Grill marks are one of the most coveted aspects of a perfectly grilled steak. To achieve them, place your steak on the hot griddle and don't touch it for two to three minutes. Then, use tongs to flip the steak and cook the other side for another two to three minutes. Repeat this process, turning your steak 45 degrees each time to create criss-cross grill marks.
Another tip for achieving perfect grill marks is to make sure your grill grates are clean and well-oiled. This will prevent your steak from sticking to the grates and ruining the grill marks. You can also try using a marinade or dry rub on your steak to enhance the flavor and create a more pronounced contrast between the grill marks and the meat.
It's important to note that grill marks are not just for aesthetics, they also serve a functional purpose. The caramelization that occurs on the surface of the meat when it comes into contact with the hot griddle creates a delicious crust that locks in the juices and enhances the flavor of the steak. So, don't be afraid to experiment with different techniques and seasonings to achieve the perfect grill marks and take your grilling game to the next level.
Flipping and Cooking Time for Your Steak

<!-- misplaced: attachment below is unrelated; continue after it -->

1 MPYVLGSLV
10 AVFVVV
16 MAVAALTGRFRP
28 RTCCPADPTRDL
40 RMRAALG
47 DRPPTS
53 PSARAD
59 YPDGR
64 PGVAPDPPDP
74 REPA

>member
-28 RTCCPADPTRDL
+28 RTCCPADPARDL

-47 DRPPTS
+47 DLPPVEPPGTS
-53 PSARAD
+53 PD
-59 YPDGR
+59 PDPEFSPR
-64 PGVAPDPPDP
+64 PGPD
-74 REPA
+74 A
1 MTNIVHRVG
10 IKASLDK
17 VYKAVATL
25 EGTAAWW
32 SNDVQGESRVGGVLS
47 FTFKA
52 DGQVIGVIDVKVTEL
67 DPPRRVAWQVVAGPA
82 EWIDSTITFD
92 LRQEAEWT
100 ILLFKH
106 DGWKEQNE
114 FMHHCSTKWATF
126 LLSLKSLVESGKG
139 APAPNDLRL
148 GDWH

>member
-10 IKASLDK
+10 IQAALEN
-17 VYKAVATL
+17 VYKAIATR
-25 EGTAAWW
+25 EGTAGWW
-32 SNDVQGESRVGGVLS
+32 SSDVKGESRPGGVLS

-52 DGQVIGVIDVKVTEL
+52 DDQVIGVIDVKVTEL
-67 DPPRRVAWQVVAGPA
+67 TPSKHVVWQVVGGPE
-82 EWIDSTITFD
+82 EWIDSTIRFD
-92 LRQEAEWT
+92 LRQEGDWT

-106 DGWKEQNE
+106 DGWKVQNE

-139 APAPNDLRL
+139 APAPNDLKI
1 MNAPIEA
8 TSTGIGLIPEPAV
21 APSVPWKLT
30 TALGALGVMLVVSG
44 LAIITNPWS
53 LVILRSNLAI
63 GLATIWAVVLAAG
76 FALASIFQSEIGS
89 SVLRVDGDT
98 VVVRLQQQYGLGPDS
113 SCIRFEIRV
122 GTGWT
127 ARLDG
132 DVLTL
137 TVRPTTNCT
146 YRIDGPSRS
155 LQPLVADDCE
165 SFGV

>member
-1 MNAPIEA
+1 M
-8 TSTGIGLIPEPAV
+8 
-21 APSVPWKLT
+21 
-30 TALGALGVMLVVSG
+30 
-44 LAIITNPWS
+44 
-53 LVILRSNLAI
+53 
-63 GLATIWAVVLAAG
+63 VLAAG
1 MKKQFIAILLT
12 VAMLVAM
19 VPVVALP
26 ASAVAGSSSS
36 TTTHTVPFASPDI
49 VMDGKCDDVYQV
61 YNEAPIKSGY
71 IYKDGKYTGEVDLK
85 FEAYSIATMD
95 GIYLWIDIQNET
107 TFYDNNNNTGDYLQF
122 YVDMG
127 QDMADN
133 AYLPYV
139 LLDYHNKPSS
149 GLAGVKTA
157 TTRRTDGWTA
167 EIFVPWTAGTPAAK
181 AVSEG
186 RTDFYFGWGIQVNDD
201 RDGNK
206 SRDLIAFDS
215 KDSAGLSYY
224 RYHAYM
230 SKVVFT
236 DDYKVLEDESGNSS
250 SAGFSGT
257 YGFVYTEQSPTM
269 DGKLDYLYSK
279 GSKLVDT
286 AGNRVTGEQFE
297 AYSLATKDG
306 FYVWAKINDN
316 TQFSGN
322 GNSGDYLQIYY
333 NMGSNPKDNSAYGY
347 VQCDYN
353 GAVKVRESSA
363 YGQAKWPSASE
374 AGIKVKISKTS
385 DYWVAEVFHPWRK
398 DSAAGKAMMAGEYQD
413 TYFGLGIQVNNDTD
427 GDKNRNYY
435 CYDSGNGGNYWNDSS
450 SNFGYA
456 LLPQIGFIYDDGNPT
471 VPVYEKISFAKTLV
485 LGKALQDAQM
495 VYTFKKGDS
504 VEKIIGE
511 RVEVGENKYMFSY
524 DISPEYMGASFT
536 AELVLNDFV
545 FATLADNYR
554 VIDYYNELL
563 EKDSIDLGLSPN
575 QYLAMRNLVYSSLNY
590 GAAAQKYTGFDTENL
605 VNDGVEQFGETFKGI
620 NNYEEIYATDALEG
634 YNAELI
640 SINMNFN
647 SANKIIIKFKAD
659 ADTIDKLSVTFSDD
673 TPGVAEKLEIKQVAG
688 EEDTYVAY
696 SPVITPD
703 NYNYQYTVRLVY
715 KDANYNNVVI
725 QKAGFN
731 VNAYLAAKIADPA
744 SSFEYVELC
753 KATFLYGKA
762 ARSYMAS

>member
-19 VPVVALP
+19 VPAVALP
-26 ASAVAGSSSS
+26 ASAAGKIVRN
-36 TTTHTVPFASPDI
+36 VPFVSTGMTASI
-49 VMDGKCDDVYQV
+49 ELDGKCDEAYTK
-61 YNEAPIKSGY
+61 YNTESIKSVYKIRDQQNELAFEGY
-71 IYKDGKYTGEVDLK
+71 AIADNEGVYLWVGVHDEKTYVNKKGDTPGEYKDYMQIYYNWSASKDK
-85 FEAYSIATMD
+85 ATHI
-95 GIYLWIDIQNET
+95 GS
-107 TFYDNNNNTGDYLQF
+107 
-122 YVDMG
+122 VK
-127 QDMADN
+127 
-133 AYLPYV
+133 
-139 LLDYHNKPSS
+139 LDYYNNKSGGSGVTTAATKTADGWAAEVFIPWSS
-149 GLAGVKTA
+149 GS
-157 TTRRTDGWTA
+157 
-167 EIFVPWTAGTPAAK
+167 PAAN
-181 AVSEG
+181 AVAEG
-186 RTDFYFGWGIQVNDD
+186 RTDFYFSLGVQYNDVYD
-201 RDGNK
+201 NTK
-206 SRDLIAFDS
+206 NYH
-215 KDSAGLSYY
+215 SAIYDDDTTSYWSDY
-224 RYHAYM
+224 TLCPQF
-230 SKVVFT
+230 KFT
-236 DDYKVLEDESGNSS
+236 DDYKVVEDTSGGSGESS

The rule of thumb for flipping steak on a griddle is to only flip it once. After you've achieved those crave-worthy grill marks, flip your steak and cook it for another two to three minutes on the other side. This will result in a medium-rare steak.
However, if you prefer your steak to be cooked to a different level of doneness, adjust the cooking time accordingly. For a rare steak, cook it for only one to two minutes on the second side. For a medium steak, cook it for four to five minutes on the second side. And for a well-done steak, cook it for six to seven minutes on the second side.
Checking the Internal Temperature of Your Steak
To check the internal temperature of your steak, use an instant-read thermometer. For a rare steak, aim for 120 to 130 degrees, medium-rare is 130 to 140 degrees, medium is 140 to 150 degrees, and well done is 160 degrees or higher.